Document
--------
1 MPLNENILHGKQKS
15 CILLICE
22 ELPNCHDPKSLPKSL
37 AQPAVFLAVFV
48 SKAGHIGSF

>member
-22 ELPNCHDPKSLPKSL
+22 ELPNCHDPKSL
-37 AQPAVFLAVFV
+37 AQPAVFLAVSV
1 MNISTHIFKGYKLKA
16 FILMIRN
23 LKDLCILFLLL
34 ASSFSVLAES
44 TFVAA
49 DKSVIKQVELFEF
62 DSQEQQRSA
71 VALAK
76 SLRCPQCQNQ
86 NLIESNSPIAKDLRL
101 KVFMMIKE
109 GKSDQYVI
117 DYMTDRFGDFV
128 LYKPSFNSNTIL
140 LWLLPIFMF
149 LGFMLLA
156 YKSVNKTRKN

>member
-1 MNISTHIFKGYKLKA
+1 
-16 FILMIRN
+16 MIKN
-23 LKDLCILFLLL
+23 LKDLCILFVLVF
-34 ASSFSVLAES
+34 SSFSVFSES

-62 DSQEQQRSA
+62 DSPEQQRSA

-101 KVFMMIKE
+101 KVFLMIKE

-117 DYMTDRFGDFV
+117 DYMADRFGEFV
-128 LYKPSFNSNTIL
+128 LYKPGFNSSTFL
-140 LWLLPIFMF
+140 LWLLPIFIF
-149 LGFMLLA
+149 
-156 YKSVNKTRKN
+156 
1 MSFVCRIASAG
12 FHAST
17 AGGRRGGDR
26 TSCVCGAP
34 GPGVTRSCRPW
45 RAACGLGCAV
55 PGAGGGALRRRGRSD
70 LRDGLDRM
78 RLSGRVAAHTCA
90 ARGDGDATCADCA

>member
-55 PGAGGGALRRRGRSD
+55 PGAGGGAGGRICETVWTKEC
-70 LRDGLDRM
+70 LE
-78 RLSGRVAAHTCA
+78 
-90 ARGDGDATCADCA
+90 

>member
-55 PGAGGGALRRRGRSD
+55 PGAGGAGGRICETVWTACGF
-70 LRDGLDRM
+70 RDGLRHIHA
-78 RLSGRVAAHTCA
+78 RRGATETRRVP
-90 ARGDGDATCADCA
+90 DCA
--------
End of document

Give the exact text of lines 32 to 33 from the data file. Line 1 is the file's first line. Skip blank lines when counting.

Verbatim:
+16 MIKN
-23 LKDLCILFLLL